With a surging amount of interest being given to the crypto space in recent times, bad players in the industry continue to devise new ways to defraud unsuspecting investors of their funds.
According to researchers at BleepingComputer, these scammers are currently using deep fake videos of popular crypto proponents to promote a fraudulent crypto trading platform, dubbed BitVex.
The platform claims to be owned by Tesla’s CEO, Elon Musk and promises to allow every investor who signed up to earn up to 30% returns on their crypto deposits.
The campaign for BitVex reportedly began in early May, with threat actors either hacking existing YouTube accounts or creating new ones to promote the platform using deep fake videos of Elon Musk, Michael Saylor, Charles Hoskinson, Cathie Wood, and Brad Garlinghouse.
Per the report, the scammers take legitimate interview clips with these prominent crypto advocates and modify them using deep fake software to alter what is said during the real interview with low-quality scripts provided by the threat actors.
But despite how hard they tried to modify the person’s mouth movements to try and appear realistic, the low-quality scripts are a dead giveaway that the interviews are not real.
The report added,
“Once you visit the BitVex trading site itself, it becomes more apparent that this is a scam. For example, the site claims that Elon Musk is the CEO of the trading platform and contains endorsements from Ark Invest’s Cathie Wood and Binance CEO Changpeng Zhao.”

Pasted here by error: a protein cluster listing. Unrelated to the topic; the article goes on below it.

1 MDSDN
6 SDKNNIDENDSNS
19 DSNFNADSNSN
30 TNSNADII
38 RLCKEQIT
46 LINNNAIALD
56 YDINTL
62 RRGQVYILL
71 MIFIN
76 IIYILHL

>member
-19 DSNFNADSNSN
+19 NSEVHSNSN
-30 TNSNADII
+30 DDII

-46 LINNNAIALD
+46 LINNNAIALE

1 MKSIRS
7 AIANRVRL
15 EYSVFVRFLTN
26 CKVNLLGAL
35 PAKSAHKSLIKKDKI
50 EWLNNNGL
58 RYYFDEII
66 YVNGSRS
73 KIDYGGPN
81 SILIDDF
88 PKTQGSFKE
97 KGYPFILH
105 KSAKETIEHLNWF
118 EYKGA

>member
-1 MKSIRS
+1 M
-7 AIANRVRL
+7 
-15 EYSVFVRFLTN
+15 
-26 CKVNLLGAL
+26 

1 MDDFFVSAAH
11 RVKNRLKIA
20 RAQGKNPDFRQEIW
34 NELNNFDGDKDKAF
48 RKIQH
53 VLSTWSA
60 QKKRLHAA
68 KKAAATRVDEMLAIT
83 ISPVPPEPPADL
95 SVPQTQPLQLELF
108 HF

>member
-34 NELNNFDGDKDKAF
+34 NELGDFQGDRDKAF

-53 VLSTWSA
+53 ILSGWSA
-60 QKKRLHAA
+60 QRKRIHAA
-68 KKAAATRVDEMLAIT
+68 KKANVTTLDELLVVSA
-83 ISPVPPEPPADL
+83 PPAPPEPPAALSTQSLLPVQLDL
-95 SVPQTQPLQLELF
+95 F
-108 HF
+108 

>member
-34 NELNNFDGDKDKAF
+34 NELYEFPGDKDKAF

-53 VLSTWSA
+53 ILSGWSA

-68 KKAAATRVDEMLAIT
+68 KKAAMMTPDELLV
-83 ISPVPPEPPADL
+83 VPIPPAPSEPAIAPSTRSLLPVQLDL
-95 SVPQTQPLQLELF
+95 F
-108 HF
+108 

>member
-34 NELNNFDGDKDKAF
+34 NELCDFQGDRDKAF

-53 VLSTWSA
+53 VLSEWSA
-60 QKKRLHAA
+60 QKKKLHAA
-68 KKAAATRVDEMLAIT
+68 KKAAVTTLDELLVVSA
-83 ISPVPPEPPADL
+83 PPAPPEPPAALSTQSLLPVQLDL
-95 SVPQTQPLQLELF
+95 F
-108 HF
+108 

Nonetheless, the scam appears to have a low success rate as it has only been able to receive $1,700 in crypto deposits. The report noted that it could have stolen more since the campaign launched, considering that the addresses are likely rotated.
Not The First Time
With the rising popularity of the crypto space, several fraudulent schemes have sprung up, promising investors outrageous returns on investment in a short time. However, as investors get smarter and can point out these frauds, the scammers have also devised sophisticated means of defrauding investors.
So, to make their platforms and offer more enticing, they have resorted to using prominent crypto advocates. Last year, a fake Elon Musk giveaway ripped a German investor of 10 BTC, worth over $550,000 at the time.
Another fake bitcoin giveaway platform posing as MicroStrategy amassed over $400,000 from investors.
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